High Uric Acid: What are the Consequences?
Having high uric acid is called hyperuricemia in medicinal terms. It happens when the body produces the uric acid substance after metabolizing molecules called purines. We acquire purines through foods such as beans, anchovies, or liver.
High uric acid is a condition that affects a large part of the population. People often associate it directly with gout disease, which is a syndrome characterized by inflammation of the joints. However, hyperuricemia can cause many other health issues.
The incidence of this situation is increasing, because we currently don’t eat as healthily as we should. Although it’s been shown that there’s a great genetic influence, specialists know that food is one of the main triggers of this problem.
In this article, we’ll explain everything you should know about having high uric acid. It’s important to know the possible consequences to be aware and take more care of our lifestyle.
What are the causes of high uric acid?
As we’ve already mentioned, having high uric acid is related to diet. Having an unbalanced diet, very rich in red meat, seafood and fish causes its concentration to rise. In addition, specialists also link alcohol to this health issue.
However, these aren’t the only factors that have an influence. According to recent studies, men are more at risk of suffering from this condition than women. Interestingly, doing intense physical exercise for a long time can also cause uric acid to rise.
Similarly, there are certain health issues that doctors associate it with, such as diabetes or kidney disease. Having been treated with chemotherapy for some type of cancer can cause it.
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What are the consequences?
Most people have heard of uric acid because of gout. In fact, many people associate this health issue simply with feeling pain in their big toe. However, this view is quite oblivious to all the consequences that high uric acid can produce.
It’s important to know that doctors link this substance with an increased risk of cardiovascular disease. High uric acid causes a decrease in nitric oxide. It’s an essential factor for our blood vessels to dilate and for blood flow to be correct.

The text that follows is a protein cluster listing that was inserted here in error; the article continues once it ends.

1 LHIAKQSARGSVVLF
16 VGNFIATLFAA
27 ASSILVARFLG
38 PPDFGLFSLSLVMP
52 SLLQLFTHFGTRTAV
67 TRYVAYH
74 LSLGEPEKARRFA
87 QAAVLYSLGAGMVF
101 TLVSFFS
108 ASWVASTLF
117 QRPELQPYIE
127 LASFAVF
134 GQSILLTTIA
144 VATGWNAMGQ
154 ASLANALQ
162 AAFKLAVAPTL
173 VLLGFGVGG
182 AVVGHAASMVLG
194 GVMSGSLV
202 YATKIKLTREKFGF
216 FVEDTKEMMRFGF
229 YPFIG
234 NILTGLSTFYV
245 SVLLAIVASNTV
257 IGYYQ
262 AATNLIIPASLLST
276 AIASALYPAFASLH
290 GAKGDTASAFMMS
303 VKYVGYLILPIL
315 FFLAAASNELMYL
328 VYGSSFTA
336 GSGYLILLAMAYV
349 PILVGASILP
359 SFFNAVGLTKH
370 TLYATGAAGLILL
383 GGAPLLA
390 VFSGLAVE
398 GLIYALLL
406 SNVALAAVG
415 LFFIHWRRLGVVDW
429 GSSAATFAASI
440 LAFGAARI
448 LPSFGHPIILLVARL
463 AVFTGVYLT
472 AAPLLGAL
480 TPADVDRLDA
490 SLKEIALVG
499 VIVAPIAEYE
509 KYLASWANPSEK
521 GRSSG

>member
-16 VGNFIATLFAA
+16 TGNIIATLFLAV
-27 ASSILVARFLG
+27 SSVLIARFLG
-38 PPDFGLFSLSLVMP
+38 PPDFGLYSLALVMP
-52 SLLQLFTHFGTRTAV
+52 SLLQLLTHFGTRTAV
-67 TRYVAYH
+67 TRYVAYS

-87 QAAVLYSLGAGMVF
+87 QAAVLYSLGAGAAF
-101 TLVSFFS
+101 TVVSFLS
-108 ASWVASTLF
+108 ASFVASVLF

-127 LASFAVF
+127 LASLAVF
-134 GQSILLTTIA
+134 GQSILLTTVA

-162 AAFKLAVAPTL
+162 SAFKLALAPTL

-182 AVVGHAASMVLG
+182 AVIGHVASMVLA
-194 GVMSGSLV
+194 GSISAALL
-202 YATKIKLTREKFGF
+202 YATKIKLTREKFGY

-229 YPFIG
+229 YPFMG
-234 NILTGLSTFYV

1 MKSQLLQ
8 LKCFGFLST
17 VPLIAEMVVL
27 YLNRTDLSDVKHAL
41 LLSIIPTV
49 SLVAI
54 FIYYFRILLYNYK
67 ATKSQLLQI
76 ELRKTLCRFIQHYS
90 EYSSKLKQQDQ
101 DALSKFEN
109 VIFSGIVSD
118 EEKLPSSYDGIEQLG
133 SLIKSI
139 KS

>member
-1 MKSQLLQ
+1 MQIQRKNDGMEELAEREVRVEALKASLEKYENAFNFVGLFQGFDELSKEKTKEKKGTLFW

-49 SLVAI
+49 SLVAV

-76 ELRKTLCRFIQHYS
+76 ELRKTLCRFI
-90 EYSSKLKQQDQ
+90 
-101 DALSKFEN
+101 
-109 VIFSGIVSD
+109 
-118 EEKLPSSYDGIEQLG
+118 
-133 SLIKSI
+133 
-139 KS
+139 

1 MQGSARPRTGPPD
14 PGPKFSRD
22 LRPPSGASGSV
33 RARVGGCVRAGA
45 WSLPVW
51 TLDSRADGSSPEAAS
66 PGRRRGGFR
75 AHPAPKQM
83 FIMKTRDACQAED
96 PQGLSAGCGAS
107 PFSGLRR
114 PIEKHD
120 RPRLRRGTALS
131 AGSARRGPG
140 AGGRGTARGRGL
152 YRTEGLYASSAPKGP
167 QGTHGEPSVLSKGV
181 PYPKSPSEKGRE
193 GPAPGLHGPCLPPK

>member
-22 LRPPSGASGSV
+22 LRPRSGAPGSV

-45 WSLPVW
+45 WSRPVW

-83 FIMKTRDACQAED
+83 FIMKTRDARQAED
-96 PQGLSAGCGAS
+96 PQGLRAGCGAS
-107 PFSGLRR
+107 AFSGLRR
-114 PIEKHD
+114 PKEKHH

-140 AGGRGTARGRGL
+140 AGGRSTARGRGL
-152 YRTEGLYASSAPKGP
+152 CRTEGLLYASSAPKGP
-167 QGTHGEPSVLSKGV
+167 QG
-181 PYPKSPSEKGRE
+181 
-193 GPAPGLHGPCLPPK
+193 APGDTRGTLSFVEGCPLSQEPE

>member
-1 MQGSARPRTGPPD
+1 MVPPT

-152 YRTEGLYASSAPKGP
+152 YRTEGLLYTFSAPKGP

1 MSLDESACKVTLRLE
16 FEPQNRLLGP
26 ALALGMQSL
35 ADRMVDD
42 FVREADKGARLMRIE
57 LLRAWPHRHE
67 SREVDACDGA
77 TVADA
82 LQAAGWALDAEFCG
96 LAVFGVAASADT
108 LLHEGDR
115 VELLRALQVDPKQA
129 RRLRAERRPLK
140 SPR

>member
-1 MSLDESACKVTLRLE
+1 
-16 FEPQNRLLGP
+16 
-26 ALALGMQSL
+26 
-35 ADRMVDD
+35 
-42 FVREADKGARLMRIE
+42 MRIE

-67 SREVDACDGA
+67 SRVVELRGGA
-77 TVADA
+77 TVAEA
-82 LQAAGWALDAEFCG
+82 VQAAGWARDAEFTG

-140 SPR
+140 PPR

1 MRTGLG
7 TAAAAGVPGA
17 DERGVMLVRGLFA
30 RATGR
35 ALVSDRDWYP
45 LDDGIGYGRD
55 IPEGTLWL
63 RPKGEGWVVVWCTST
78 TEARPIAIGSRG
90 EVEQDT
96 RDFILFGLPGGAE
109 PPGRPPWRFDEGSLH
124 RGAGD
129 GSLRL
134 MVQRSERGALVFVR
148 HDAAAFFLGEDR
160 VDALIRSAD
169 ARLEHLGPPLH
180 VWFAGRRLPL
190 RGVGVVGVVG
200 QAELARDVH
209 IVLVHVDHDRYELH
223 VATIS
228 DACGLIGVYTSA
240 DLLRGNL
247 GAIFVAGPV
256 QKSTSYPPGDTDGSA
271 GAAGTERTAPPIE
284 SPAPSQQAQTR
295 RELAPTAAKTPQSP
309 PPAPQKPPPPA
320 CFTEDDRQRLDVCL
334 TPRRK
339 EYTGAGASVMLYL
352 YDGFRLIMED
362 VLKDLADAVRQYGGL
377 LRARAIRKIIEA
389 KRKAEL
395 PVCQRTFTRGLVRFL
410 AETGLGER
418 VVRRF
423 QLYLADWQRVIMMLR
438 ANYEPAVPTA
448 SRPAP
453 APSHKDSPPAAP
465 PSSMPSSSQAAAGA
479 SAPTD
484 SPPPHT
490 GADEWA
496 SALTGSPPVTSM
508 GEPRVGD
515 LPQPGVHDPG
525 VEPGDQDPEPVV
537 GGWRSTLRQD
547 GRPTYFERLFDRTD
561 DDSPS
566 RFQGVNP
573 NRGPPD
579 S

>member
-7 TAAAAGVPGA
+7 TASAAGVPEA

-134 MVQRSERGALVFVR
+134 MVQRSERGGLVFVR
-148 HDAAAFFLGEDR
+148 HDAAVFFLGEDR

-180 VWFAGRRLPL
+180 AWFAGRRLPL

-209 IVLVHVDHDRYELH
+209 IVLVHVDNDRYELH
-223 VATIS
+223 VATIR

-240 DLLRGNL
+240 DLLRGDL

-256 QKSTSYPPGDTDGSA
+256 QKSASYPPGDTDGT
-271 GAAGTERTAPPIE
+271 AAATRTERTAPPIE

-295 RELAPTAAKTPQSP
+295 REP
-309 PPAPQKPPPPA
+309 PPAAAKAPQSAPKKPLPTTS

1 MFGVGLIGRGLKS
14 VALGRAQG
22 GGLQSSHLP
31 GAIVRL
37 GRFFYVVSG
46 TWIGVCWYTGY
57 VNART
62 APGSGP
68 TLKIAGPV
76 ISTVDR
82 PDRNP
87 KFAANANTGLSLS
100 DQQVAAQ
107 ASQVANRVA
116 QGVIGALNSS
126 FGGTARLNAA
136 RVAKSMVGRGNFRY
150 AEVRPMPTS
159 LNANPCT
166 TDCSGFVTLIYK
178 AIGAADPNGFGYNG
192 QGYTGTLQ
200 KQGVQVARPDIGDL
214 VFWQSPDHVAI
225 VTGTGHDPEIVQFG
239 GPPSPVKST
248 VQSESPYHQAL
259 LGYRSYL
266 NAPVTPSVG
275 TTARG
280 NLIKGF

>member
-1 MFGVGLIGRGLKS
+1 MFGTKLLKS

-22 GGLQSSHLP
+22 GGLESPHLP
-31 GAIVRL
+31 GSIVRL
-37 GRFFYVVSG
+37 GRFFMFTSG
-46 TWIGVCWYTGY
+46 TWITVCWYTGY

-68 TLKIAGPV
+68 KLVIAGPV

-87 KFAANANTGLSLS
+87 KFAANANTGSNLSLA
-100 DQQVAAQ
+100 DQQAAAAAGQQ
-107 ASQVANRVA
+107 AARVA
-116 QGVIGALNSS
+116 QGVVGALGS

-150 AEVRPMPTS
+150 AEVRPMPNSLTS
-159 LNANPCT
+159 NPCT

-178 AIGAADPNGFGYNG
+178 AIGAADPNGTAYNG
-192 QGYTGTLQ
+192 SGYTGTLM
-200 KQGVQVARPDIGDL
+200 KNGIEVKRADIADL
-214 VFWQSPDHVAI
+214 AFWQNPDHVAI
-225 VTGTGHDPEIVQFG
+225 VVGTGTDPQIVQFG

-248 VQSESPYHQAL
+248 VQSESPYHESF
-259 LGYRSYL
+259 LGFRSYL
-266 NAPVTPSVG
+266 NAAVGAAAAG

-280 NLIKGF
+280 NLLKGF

Therefore, when nitric oxide decreases, the arteries become stiffer and it’s easier for a vascular problem to occur. For example, the risk of hypertension and arteriosclerosis increases.
The truth is that most patients suffering from this condition have no symptoms. This further complicates the situation because the patient detects the problem when there’s already damage to the vessels or organs such as the kidney.
Gout and high uric acid
Gout is a syndrome that occurs because uric acid crystals are deposited inside the joints and damage them. Joint pain is the most common symptom. Most often it affects the big toe.
In addition to pain, the joint may swell and be red. As gout progresses, the joint loses mobility. Many people experience persistent discomfort.
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How do doctors diagnose it?
Usually, hyperuricemia doesn’t produce any symptoms. In fact, specialists estimate that almost 7% of men have it. However, doctors can check the concentration of uric acid with a simple blood test.
Therefore, you should visit your doctor frequently and get routine tests done. Thus, even if there aren’t any symptoms yet, you can implement preventive measures to avoid complications. For example, improve your diet.
If the patient has felt any type of manifestation in the joints, doctors usually extract synovial fluid from them for analysis. They also use X-rays, ultrasound, and other techniques to confirm the diagnosis.
All cited sources were thoroughly reviewed by our team to ensure their quality, reliability, currency, and validity. The bibliography of this article was considered reliable and of academic or scientific accuracy.
- Goicoechea, M., Vinuesa, S. G., Arroyo, D., & Luño, J. (2012). Hiperuricemia , gota y enfermedad renal crónica. Nefrologia, 3(2), 8–15. https://doi.org/10.3265/NefrologiaSuplementoExtraordinario.pre2012.Mar.11444
- Un paciente con hiperuricemia | Medicina Integral. (n.d.). Retrieved January 1, 2020, from https://www.elsevier.es/es-revista-medicina-integral-63-articulo-un-paciente-con-hiperuricemia-15362
- La importancia de controlar el ácido úrico. (n.d.). Retrieved January 1, 2020, from https://www.sanitas.es/sanitas/seguros/es/particulares/biblioteca-de-salud/prevencion-salud/acido-urico.html